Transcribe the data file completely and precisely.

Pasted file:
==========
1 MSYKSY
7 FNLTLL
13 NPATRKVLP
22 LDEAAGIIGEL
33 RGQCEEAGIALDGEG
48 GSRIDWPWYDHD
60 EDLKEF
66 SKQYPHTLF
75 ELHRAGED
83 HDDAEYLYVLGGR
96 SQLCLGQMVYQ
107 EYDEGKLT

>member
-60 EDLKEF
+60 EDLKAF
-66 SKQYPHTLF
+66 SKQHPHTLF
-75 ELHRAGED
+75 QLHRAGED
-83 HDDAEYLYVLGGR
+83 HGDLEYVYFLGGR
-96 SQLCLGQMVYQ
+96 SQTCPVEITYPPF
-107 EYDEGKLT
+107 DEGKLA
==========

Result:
1 MSYKSY
7 FNLTLL
13 NPATRKVLP
22 LDEAAGIIGEL
33 RGQCEEAGIALDGEG
48 GSRIDWPWYDHD
60 EDLKEF
66 SKQYPHTLF
75 ELHRAGED
83 HDDAEYLYVLGGR
96 SQLCLGQMVYQ
107 EYDEGKLT

>member
-60 EDLKEF
+60 EDLKAF
-66 SKQYPHTLF
+66 SKQHPHTLF
-75 ELHRAGED
+75 QLHRAGED
-83 HDDAEYLYVLGGR
+83 HGDLEYVYFLGGR
-96 SQLCLGQMVYQ
+96 SQTCPVEITYPPF
-107 EYDEGKLT
+107 DEGKLA